Effect of Chemical Modification with Maleic, Propionic, and Succinic Anhydrides on Some Properties of Wood Flour Filled HDPE Composites

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Cavdar A., Mengeloglu F., Karakus K., Tomak E. D.

BIORESOURCES, vol.9, no.4, pp.6490-6503, 2014 (SCI-Expanded) identifier identifier

  • Publication Type: Article / Article
  • Volume: 9 Issue: 4
  • Publication Date: 2014
  • Doi Number: 10.15376/biores.9.4.6490-6503
  • Journal Name: BIORESOURCES
  • Journal Indexes: Science Citation Index Expanded (SCI-EXPANDED), Scopus
  • Page Numbers: pp.6490-6503
  • Keywords: Modified wood flour, Anhydrides, Composite, Mechanical properties, Thermal properties, VINYL-ACETATE, FIBER, ACETYLATION, CELLULOSE, BEHAVIOR
  • Karadeniz Technical University Affiliated: Yes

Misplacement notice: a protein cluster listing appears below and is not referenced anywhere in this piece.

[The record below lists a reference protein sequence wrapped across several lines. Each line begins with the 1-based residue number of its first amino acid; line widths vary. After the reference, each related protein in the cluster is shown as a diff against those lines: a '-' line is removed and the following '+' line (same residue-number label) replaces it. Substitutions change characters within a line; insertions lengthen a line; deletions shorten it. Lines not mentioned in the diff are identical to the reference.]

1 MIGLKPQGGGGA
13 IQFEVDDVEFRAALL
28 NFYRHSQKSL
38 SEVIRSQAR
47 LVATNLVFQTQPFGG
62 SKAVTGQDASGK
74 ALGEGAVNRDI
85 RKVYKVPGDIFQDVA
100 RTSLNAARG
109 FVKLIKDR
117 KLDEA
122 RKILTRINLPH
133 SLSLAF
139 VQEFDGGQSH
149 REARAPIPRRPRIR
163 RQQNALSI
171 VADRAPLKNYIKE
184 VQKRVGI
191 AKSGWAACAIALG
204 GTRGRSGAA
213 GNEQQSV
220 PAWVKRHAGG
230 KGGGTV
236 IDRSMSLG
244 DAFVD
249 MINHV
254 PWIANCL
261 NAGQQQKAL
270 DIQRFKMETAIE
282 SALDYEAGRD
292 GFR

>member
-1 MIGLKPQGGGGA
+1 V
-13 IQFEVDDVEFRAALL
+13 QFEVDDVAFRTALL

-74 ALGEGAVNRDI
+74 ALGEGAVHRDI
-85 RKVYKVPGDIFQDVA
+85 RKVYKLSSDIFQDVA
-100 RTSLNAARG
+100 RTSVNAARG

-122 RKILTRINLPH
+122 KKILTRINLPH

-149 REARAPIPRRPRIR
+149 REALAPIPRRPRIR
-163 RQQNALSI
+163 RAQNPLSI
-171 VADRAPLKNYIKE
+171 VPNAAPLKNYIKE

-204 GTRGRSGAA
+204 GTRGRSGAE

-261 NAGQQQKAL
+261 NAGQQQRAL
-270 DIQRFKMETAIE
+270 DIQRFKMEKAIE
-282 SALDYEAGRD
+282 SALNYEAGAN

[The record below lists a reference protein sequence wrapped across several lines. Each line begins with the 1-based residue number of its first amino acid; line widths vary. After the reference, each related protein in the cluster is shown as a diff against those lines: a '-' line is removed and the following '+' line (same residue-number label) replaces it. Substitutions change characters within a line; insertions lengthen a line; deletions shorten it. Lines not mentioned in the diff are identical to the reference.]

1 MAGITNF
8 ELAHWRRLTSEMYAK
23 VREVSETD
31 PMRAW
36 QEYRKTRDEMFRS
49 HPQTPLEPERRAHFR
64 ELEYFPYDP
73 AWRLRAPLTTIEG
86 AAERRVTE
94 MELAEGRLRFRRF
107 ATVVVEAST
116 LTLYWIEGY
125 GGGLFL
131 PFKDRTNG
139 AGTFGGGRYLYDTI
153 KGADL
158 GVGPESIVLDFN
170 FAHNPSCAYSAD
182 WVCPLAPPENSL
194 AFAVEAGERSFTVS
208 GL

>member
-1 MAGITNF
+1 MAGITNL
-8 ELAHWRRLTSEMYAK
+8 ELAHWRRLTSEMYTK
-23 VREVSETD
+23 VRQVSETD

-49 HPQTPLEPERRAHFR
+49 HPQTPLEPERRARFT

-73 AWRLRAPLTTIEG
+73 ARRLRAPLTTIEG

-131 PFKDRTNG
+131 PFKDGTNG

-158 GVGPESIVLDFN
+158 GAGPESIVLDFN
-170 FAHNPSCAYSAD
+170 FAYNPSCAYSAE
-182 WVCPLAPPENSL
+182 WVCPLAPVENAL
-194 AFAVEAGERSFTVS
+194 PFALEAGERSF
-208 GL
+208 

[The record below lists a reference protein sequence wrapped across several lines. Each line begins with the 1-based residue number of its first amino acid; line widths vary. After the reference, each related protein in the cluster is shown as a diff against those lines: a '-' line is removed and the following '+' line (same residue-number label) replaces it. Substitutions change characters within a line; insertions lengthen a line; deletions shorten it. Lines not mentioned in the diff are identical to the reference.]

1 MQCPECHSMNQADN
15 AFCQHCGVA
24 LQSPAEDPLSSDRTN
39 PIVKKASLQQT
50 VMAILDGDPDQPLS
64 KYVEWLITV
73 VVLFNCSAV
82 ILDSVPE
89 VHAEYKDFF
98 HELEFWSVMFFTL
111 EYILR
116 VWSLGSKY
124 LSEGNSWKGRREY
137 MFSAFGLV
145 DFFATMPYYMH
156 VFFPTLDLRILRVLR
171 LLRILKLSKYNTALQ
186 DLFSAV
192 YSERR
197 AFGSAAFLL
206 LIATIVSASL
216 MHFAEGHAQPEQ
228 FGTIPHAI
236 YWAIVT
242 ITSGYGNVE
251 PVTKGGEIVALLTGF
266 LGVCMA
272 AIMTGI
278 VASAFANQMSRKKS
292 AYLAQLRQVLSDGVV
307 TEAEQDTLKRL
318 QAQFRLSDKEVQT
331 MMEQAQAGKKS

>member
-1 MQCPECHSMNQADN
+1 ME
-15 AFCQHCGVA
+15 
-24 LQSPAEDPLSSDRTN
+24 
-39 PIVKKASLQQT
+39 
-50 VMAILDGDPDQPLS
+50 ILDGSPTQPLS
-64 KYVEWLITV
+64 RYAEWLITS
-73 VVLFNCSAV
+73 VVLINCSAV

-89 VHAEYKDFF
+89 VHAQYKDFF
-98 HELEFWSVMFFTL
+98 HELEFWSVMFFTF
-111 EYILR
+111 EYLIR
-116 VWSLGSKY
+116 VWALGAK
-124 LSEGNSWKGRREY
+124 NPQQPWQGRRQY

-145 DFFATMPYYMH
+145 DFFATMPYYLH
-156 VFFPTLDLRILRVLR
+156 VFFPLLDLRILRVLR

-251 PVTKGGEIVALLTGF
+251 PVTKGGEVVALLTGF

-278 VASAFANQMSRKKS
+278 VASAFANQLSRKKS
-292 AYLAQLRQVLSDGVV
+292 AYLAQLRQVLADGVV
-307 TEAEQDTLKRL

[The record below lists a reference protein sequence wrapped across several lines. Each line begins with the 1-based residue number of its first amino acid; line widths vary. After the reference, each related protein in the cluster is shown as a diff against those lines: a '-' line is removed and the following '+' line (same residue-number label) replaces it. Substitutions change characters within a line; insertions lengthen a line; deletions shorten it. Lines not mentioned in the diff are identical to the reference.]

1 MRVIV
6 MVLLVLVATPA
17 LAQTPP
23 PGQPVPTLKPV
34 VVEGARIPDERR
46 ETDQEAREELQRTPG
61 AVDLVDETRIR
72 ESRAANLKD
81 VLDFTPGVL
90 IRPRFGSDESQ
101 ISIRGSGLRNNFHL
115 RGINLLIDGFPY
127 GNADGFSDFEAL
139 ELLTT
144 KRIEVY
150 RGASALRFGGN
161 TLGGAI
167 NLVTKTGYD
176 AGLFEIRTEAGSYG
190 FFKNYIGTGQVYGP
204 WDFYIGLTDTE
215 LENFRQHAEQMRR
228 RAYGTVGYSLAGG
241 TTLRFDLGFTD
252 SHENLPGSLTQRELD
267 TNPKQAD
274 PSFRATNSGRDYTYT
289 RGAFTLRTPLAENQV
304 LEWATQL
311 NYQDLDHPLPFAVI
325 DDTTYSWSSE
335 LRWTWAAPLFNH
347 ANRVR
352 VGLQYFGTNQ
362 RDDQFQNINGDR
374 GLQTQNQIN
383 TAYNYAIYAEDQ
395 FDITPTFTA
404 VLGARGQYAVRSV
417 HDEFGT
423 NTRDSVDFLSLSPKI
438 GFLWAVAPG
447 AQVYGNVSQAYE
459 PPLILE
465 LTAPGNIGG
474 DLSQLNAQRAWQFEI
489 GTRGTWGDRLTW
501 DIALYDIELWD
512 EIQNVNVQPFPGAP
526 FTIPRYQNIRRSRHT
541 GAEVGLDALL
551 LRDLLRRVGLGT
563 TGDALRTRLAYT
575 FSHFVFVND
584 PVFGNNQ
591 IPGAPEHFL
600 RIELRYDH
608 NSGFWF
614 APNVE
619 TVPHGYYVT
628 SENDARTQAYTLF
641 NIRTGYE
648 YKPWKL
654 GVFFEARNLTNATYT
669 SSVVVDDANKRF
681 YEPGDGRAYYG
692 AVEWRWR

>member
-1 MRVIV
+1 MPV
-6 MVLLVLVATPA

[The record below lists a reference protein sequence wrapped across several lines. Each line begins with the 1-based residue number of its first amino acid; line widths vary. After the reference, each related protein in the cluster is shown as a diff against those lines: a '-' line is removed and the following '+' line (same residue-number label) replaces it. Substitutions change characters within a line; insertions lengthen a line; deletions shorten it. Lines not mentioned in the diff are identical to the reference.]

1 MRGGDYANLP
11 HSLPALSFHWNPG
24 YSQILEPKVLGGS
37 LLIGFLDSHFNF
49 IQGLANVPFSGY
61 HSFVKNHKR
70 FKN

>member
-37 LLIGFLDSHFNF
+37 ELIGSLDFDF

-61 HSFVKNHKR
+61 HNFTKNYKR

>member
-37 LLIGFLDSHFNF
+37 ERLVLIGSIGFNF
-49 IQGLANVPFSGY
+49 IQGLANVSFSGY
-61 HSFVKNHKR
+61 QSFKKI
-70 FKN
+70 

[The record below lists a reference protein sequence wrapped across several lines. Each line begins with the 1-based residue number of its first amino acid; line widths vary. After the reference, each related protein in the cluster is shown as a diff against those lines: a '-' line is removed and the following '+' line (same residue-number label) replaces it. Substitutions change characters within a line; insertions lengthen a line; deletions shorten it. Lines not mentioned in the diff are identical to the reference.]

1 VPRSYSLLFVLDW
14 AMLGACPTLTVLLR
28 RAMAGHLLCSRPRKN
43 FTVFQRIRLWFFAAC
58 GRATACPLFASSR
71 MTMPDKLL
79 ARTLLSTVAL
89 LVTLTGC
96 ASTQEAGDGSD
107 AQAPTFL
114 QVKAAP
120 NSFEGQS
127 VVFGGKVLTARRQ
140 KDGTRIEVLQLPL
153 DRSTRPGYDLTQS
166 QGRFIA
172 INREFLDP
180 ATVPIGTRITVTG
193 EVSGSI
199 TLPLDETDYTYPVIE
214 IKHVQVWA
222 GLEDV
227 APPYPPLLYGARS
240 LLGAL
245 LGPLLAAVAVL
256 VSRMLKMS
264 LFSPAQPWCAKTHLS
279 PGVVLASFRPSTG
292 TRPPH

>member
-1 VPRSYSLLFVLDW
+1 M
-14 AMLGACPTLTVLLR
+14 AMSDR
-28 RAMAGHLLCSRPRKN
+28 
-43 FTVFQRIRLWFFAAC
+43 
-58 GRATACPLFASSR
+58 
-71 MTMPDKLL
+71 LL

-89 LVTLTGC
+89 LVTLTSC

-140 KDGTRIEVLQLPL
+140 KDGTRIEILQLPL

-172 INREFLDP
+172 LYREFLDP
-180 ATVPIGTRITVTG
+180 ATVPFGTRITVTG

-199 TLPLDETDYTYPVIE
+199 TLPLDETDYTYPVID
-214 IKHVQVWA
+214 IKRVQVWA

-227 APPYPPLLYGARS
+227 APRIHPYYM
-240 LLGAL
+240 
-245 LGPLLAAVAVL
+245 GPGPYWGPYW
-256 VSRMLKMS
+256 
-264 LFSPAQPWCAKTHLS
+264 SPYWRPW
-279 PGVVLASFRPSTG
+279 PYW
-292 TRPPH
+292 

One of the biggest disadvantages of wood, as a potential reinforcement for thermoplastics, is its hydrophilicity. The aim of this study was to evaluate the effect of chemical modification of wood flour on mechanical, thermal, and fire properties of filled high-density polyethylene composites. For this purpose, aspen flour was modified with maleic, propionic, and succinic anhydrides. The modified wood flour and high-density polyethylene were compounded into pellets by single-screw extrusion, and test samples were prepared by injection molding. Tensile and flexural tests, impact testing, limiting oxygen index, TGA, and SEM analyses were conducted both for modified and un-modified samples. Based on the test results, chemical modification enhanced the properties of thermoplastic composites. Depending on the chemical concentrations, the flexural, tensile, and impact strengths of the modified flour filled HDPE composites were improved slightly, while the tensile and flexural moduli of the samples were increased significantly. The limiting oxygen index (LOI) levels of samples with modified wood flour were slightly improved, and succinic anhydride provided higher LOI levels compared to the samples with other anhydrides. This showed that the composites filled with chemically modified wood flour were slightly more thermally stable than control samples. It appears that wood flour modified with maleic, propionic, and succinic anhydrides can be successfully utilized as filler in polymer matrices.